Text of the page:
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TikiMiki - a Return to Eden

Along with many others, Gauguin travelled to French Polynesia in order to escape the European culture of his time, with the hope of finding paradise. Upon arriving, what was found was the scant remains of the first culture - and instead the recreation of aspects of European society, from religion and clothing to social norms. Is it any wonder then, that many visitors chose to depict something other than this social reality? To instead create in images and prose, visions of an unspoilt world of beauty and innocence amidst unspoilt nature. A desperately sought Eden. A primitive fiction.

Our life is often characterised by mythologising the past, lamenting the present and worrying about the future. We have a tendency to think back to a golden age where society flourished in harmony with nature and life was simple, easy and authentic. But the reality is that there is no eden to return to, if ever there was one. Life is imperfect. A compromise. A collision of aspirations, dreams, fears amidst our daily reality.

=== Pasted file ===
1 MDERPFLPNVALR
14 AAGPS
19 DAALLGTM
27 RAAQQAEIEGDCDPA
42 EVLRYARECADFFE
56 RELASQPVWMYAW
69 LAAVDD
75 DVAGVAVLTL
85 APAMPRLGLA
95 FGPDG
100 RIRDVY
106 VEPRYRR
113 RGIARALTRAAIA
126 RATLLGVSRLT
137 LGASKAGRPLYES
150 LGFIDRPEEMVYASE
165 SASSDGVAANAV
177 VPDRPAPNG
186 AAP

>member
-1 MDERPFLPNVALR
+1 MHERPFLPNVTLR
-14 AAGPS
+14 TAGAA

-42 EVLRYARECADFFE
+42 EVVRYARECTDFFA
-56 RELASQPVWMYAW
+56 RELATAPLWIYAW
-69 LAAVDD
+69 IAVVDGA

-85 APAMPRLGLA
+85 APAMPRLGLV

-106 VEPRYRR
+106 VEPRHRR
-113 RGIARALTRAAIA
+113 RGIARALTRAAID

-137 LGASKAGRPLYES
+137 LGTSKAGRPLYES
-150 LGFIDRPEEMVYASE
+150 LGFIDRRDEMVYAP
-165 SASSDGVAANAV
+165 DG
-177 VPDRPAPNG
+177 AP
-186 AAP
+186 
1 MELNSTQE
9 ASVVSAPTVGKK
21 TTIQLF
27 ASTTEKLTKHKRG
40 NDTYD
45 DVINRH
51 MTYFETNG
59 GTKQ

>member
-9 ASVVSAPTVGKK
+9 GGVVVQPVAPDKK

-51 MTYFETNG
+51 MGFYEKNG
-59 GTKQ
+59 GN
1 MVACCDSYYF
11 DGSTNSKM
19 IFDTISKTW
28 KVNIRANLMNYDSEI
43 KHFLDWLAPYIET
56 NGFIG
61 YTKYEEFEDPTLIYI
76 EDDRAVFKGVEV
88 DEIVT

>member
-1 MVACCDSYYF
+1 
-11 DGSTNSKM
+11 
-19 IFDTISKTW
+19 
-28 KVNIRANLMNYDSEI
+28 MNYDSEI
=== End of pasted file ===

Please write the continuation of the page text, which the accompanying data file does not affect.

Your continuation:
Like many cultures Tahitians strive to integrate the narrative of their past with the invasion of global popular culture. The Tiki has become a brand, a logo or an icon for Tahiti, in the same way as Mickey Mouse acts like a global ambassador for the pervasive soft power of Disney and the American dream. Its iconography transcends borders and continents. TikiMiki represents this alliance between Primitive and popular culture.​

How does a culture thrive and evolve in the face of an ever changing world? Who defines what is authentic and inauthentic? If a culture ceases to evolve, is it alive? To these questions there are no obvious answers. This new series of work explores these themes. From global issues of overconsumption, issues of waste and landfill, the influence of America and global popular culture and lifestyle.

For the artist, there is a lesson in this. That we cannot return to the past, because the past is as fictional as the future. The paradise sought is to be found in the imperfection of our present. Cultures evolve, change and grow to reflect the present concerns, awareness and technology. It is not a closed book but an ever expanding story which repeatedly poses the question…

Where Do We Come From?  What Are We?  Where Are We Going? - Paul Gauguin

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